Special x-rays (cephalometry graphs) are taken so that a more detailed examination can be done in patients who may need corrective jaw surgery. All skeletal structure of the head and face and positions of the teeth are evaluated with these graphs and it is investigated whether the problem is with the skeletal structure (ie ossicular bone) or with the dental structucture (dental-alveolar) complex. In patients with biting disorders, the problem is both skeletal and dental. Cephalometric measurements are made by taking into consideration the ratio of the sizes of the upper, middle and lower face to the base of the head and the soft tissue (especially the cheeks and lips).


After radiology, dental plaster molds of upper and lower jaws are taken and pre-treatment situations of dental relations are determined. According to skeletal and dental problems, orthodontic treatment is started after a suitable surgical foresight.
Orthodontic treatment takes between 6 months and 24 months. Orthodontics should start after the age of 12 years old in the last permanent teeth. Ideal timing can be done from 12 to 18 years of age until the age of jaw surgery. Because orthodontic treatment planning is very featured, planning, it is very important that the surgeon knows the preparations and that this is done by experienced orthodontists and that the treatment is followed with intervals. Unplanned, poorly planned and poor orthodontic treatment can lead to major problems.
Sometimes patients are not informed adequately, and because of some orthodontists who do not have enough surgical experience, the teeth of patients with skeletal insufficiency at the bone level are tried to be corrected only by orthodontic treatment, which causes insufficient and bad results. In these cases, most of the teeth are turning back to their old positions. As tooth roots are excessively challenged, teeth are shaking, gums are pulling, the aesthetic result is inadequate and similar problems are experienced all over again. In order to survive these problems, it is necessary to plan the treatment with an experienced orthodontist and to get advice from an experienced plastic surgeon. Orthodontic treatment that has been initiated improperly is often not possible to use as a bases for plastic or reconstructive surgery.

Corrective Jaw surgery (Orthognathic surgery)
Orthognatic surgery is usually performed after 17-18 years of age. It can be performed on anyone with a suitable jaw bone until advanced ages. For example, it can be performed on patients who are suffering from sleep apnea. For patients treated according to surgical planning and have completed orthodontic treatment, an acrylic plate called a bite plate is made before the jaw surgery. If surgery is to be performed in one jaw, 1 bite plate is prepared, if two jaws are to be operated, 2 bite plates are prepared. These are intended to provide the ideal position of the jaws during surgery relative to the base of the skull, and the ideal tooth correlation between each other (occlusion).

Corrective Jaw Surgery Techniques
There are three commonly used operations in orthognathic surgery.
Lefort I Ssurgery applied in upper jaw disorders;, Sagittal Split Surgery applied in lower jaw disorders; and Genioplasty Surgery applied in jaw disorders. All of these operations are performed under general anesthesia, each taking 1-2 hours on average. A 1-2 day hospital stay is enough. Recovery is usually between 1 and 3 weeks.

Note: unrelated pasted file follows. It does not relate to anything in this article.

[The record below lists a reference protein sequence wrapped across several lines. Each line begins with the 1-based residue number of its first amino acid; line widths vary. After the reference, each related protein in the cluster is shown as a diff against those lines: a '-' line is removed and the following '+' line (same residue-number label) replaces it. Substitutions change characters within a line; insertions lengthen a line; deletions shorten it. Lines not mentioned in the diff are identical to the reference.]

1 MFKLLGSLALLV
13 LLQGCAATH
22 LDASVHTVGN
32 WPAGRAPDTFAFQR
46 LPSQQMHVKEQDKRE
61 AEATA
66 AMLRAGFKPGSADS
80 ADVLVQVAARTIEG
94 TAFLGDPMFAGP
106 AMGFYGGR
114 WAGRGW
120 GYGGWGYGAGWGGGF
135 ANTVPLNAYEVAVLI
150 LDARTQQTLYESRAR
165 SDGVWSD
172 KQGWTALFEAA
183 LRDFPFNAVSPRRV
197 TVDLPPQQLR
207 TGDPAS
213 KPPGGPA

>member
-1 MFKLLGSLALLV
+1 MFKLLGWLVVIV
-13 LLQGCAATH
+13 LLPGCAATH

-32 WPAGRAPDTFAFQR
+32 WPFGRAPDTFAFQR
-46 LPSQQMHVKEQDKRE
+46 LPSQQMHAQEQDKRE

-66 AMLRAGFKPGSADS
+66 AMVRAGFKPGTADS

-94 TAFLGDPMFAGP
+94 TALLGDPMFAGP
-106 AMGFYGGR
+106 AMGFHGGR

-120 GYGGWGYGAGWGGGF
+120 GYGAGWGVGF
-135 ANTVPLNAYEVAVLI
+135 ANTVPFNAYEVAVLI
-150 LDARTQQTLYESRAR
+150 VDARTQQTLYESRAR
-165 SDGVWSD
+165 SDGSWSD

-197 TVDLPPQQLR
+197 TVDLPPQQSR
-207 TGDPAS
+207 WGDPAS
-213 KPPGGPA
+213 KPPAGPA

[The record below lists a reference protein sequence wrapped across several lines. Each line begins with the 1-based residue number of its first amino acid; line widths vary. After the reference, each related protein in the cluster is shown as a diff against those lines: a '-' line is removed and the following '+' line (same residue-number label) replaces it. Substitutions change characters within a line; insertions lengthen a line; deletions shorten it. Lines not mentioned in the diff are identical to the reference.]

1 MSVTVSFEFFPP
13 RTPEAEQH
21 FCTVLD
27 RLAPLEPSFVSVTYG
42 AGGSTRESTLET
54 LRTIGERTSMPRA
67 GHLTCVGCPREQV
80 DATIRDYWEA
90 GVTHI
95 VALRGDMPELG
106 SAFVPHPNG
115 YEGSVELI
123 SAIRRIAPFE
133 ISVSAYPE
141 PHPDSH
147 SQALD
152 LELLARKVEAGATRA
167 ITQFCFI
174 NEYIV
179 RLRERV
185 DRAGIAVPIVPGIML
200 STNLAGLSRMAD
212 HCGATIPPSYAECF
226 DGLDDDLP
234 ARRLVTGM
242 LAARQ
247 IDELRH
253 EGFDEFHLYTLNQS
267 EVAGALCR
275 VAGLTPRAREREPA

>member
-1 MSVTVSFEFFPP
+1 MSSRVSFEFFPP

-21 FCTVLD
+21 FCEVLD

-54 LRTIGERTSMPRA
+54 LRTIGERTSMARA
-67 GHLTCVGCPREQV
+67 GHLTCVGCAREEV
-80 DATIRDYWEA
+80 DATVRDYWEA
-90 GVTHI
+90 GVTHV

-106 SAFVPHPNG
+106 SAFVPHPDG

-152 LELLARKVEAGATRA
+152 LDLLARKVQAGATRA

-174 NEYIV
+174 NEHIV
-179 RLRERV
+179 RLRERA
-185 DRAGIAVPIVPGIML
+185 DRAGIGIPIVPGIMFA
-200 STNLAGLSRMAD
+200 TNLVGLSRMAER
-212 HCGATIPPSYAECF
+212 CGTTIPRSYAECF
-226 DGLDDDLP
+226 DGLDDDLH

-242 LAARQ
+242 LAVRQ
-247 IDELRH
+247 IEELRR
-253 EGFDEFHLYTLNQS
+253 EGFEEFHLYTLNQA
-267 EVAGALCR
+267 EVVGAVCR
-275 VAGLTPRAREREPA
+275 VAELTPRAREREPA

Lefort I Surgery;
This corrective jaw surgery is performed by making an incision between the upper lip and the upper jawbone inside the mouth, from the upper jawbone nose floor, through the root of the teeth. At this time, the upper jaw is only caught by the soft palate and is nourished by the vessels from it. The upper jaw-toothed bone segment then can be moved in three dimensions in order to find the ideal. The ideal is achieved by placing a previously prepared intermediate bite plate. The remaining part of the upper jaw is secured in the new position by means of mini-plates (small, stainless alloy-punched metal (NOTE: some literature is saying that Titanium is better than stainless, perhaps this should be corrected so it does not deter patients?) and screws. According to the needs of the upper jaw, all procedures such as embedding, sagging and rotation can be moved forward. The incision in the mouth is stitched with a self-dissolving thread and heals without any scarring. If there is a significant septum (nose) deviation during the operation, it can be corrected and the nasal tip can be somewhat reduced. Likewise, soft tissues can also be fixed on to the bone.

Mandibular Sagittal Split (longitudinal dissection of the lower jaw) Surgery:

According to what is required, this surgery is performed in order to bring the lower jaw back in skeletal disorders (deformities) of the lower jaw. Corrective jaw surgery is performed inside the mouth with a 3-4 cm incision made on the lower jaw bone behind the teeth on both sides without leaving a scar. There’s a nerve which passes through the lower jawbone (mandible), giving the lower lip a sense of lower teeth. This nerve is carefully preserved during the operation; the bone is horizontally separated into two as inner and outer folium. The nerve stays inside the inner foliums and is checked whether it has been damaged or not. Very rarely, if the nerve is damaged, it will be repaired with a microsurgical technique (under the microscope). The bite plate prepared for the lower jaw is placed between the teeth and when the ideal location of the lower jaw and the bite is determined, the two bone foliums separated from each other are fixated together with a screw into their new position. The screws are placed in very small holes of 3-4 mm which open on both sides. The scars disappear after a while and do not become visible.

Chin Surgery (mentoplasty); the surgery is performed with a 3-4 cm incision made between the bones and the lips. The lower jaw bone is cut (osteotomized) so that the roots of the teeth are protected according to the structure of the defect. Meanwhile, the jaw bone segment, which feeds on the vessels from the muscles and becomes mobile, can be moved back and forward if there’s need, keeping it either hidden or exposed, or rotation can be done and the bone is fixated with mini plaques and screws. The incisions inside the mouth are not visible and are stitched with self-dissolving threads.

Care after Corrective Jaw Surgery
In patients who undergo corrective jaw surgery, pain relievers, antibiotics and treatments are used to reduce swelling in the face, as well as IV injections. It is very uncommon for the patient to be in intensive care. Food intake starts the next day with liquid foods. After the general condition of the patient is established, usually the lower and upper jaws are fixed to each other with elastic bands 2-4 days after the operation and the mouth is closed for 1-3 weeks. This makes healing of the bone safer.